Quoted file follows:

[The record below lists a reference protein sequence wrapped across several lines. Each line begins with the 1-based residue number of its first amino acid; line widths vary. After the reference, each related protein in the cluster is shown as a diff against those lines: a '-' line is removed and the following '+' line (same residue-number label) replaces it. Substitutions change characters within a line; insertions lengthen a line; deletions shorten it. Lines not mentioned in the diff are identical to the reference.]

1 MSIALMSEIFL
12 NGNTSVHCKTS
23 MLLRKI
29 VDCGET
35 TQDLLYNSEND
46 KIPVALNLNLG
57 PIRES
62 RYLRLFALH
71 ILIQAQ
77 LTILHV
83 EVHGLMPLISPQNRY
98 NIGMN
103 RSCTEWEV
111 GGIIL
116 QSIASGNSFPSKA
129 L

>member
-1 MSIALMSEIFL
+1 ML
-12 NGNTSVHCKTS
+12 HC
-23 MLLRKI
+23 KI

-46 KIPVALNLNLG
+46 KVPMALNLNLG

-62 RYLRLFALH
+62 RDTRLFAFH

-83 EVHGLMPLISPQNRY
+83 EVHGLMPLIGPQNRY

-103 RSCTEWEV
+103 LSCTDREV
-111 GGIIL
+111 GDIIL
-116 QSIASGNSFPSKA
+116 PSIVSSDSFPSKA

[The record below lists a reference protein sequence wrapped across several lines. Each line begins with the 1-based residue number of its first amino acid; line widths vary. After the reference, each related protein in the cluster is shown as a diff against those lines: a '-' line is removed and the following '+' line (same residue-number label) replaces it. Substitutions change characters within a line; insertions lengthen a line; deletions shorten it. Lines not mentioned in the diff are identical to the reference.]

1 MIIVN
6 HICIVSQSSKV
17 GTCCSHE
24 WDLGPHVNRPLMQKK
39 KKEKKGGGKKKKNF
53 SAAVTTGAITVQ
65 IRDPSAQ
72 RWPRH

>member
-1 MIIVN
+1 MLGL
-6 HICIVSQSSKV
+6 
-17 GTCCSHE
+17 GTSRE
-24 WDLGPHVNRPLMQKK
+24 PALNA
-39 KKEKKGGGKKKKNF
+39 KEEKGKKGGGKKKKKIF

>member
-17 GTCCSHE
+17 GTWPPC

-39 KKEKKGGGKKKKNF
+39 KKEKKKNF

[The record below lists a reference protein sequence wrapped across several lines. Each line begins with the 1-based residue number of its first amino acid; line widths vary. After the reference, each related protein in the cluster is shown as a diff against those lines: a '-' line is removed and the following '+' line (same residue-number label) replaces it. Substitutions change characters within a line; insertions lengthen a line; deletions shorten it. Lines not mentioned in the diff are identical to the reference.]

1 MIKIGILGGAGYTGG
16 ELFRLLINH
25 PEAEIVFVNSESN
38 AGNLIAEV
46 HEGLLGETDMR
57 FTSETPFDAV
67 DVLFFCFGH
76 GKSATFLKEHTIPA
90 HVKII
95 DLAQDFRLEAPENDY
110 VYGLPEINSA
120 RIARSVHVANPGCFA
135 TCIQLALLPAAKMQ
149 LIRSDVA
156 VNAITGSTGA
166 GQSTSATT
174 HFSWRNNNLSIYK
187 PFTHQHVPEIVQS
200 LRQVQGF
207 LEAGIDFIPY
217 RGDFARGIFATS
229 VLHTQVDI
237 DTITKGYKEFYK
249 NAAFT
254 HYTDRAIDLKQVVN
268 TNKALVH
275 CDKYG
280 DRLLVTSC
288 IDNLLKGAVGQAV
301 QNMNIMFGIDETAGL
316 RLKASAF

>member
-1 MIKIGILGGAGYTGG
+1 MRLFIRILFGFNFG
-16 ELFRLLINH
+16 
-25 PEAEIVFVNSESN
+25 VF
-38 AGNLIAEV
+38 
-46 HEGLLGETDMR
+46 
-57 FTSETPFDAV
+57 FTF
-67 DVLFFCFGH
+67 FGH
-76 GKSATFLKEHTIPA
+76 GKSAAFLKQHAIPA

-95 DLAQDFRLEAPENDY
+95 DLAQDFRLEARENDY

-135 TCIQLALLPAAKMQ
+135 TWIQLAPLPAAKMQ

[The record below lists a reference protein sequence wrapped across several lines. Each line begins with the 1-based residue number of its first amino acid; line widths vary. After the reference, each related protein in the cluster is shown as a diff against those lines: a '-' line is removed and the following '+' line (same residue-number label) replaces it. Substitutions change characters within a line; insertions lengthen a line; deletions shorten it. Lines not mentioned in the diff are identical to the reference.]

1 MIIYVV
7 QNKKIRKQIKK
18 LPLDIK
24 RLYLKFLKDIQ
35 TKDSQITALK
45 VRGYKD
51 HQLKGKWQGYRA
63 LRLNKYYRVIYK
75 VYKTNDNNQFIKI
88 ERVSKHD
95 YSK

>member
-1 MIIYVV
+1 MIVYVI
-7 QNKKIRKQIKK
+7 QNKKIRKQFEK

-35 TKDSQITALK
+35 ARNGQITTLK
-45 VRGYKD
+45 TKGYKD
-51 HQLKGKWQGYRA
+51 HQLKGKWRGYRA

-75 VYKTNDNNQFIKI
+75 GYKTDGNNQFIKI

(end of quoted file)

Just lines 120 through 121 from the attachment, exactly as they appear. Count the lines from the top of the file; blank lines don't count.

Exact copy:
35 TKDSQITALK
45 VRGYKD